On one day in mid-July, California’s largest power grid, ISO, generated enough electricity from solar to power 2 million homes. This does not, I repeat not, count the many homes with owner solar panels on the roof. We’re talking just utility scale here, and also are excluding several smaller grids. So there were many more homes than the two million being powered by solar that day. The state only has about 13 million households, so this was about 15 percent of them!

The World Bank has approved $1 billion in loans to India for utility-scale and grid-connected solar power. This shows how far along the Bretton Woods institutions have come in supported development through renewables, and is a big deal. India has 45 GW of all kinds of clean energy today, but wants that to rise to 175 gigawatts in 2022. Solar is a big part of India’s renewables future.

By Juan Cole via Juancole.com

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  • O. Lewis on August 03 2016 said:
    The author of this article is far to optimistic about the current state of solar power. Anything positive is emphasized, and problems are downplayed or outright ignored. All in all a very one sided and therefore only marginally informative article.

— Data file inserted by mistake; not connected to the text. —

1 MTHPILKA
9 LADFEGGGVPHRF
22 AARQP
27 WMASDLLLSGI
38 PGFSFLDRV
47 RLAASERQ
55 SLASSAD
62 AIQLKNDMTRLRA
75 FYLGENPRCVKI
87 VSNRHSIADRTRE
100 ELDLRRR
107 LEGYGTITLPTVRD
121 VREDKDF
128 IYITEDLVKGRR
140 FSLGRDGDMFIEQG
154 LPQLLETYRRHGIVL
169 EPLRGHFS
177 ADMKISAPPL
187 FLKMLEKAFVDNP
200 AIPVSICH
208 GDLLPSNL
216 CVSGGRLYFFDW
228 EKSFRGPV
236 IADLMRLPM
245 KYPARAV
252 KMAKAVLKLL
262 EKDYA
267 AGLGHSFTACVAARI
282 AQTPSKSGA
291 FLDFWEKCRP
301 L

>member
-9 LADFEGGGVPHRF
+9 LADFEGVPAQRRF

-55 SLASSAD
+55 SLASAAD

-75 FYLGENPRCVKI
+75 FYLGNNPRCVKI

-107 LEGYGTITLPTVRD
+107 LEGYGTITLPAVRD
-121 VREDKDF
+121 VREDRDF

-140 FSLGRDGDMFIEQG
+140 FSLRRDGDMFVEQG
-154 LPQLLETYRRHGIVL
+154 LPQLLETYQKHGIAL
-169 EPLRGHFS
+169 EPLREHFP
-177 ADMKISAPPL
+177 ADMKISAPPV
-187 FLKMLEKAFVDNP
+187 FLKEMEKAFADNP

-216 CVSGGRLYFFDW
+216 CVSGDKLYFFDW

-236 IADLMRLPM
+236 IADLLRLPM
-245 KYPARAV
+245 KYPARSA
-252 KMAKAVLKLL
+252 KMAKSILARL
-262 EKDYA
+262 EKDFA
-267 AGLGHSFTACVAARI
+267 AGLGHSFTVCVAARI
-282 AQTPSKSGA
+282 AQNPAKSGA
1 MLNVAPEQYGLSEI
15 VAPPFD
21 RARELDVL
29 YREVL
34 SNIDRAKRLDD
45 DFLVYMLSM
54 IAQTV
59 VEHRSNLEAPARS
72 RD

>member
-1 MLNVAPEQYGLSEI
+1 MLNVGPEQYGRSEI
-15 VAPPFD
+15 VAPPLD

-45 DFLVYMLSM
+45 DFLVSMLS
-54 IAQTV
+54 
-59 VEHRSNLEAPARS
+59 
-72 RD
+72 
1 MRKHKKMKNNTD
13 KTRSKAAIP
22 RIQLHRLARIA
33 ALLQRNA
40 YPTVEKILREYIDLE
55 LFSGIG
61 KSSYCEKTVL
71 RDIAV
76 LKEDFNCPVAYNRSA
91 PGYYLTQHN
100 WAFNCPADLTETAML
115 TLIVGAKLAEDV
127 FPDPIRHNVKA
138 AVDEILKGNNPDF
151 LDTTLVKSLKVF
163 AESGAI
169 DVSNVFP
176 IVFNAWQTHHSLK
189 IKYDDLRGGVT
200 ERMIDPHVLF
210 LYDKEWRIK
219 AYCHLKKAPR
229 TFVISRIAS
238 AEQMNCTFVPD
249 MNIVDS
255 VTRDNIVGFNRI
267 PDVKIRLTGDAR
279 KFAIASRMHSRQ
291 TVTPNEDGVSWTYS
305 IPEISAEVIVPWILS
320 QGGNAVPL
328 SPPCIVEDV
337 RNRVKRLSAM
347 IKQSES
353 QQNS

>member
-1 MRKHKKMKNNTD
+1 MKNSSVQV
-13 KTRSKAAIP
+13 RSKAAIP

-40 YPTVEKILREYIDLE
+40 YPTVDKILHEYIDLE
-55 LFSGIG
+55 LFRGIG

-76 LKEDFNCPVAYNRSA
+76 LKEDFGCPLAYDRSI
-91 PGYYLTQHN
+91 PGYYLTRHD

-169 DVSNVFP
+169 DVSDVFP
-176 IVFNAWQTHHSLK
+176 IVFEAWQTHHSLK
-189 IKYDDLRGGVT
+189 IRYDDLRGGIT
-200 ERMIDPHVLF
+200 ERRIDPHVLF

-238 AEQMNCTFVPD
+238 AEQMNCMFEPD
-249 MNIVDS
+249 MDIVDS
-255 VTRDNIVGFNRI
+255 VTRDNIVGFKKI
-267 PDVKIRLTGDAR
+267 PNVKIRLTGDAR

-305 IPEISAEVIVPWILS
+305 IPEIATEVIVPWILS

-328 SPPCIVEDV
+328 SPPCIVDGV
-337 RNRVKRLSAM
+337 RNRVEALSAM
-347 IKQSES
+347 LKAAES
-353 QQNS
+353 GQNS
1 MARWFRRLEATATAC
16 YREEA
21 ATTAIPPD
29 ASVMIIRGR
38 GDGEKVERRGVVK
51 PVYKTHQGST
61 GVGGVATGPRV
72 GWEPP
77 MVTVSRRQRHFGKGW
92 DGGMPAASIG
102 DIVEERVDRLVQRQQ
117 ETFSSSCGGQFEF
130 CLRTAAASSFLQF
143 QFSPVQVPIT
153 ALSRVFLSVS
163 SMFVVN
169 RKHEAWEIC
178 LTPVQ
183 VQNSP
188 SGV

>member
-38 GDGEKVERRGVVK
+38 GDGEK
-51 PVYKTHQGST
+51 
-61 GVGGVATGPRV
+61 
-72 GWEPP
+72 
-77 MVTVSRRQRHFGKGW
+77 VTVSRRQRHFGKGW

I'll pick one of the signs to criticize specifically. "A plane just flew all the way around the world using nothing but solar power." Sounds like a pretty spectacular achievement right? When can we roll out the passenger planes and get rid of those nasty, carbon based fuel guzzlers we currently fly around on? This solar powered plane was tiny, and could in no way be directly scaled up to carry more than a couple extra people.
    Most damning, it took about a year to circumnavigate the globe. I'm sorry, didn't some chap called Magellan do that about 500 years ago? If the best we can do was already done half a millennia ago (Magellan took a lot more people on his boat than this plane by the way) then I'm not sure what all the fuss is about.
  • Jim Decker on August 04 2016 said:
    I. China is wasting money on solar panels because they cornered the market on panel production just as the rest of the world stopped buying them.
    2. Crescent Dunes is solar thermos. I thought it was a good idea until they built this place. Look at the economics. This is a real disappointment.
    3. Claim of savings with solar panels. Hah. Someone audit those numbers.
    4. Circumnavigation of planet- see O. Lewis comments.